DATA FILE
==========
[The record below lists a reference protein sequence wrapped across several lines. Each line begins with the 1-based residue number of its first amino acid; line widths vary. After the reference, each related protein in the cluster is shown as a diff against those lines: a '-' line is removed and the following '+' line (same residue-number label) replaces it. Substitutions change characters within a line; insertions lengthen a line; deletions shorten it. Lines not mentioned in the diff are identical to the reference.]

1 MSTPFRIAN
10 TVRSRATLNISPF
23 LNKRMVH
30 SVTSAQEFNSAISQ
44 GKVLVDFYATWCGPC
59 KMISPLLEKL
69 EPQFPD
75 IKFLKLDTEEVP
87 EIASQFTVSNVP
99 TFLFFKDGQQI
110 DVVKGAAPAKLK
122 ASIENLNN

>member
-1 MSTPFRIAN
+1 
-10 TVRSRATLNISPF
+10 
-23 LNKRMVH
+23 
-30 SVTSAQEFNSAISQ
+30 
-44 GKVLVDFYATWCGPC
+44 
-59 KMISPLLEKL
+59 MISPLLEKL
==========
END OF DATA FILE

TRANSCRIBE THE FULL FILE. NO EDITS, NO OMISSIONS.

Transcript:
[The record below lists a reference protein sequence wrapped across several lines. Each line begins with the 1-based residue number of its first amino acid; line widths vary. After the reference, each related protein in the cluster is shown as a diff against those lines: a '-' line is removed and the following '+' line (same residue-number label) replaces it. Substitutions change characters within a line; insertions lengthen a line; deletions shorten it. Lines not mentioned in the diff are identical to the reference.]

1 MSTPFRIAN
10 TVRSRATLNISPF
23 LNKRMVH
30 SVTSAQEFNSAISQ
44 GKVLVDFYATWCGPC
59 KMISPLLEKL
69 EPQFPD
75 IKFLKLDTEEVP
87 EIASQFTVSNVP
99 TFLFFKDGQQI
110 DVVKGAAPAKLK
122 ASIENLNN

>member
-1 MSTPFRIAN
+1 
-10 TVRSRATLNISPF
+10 
-23 LNKRMVH
+23 
-30 SVTSAQEFNSAISQ
+30 
-44 GKVLVDFYATWCGPC
+44 
-59 KMISPLLEKL
+59 MISPLLEKL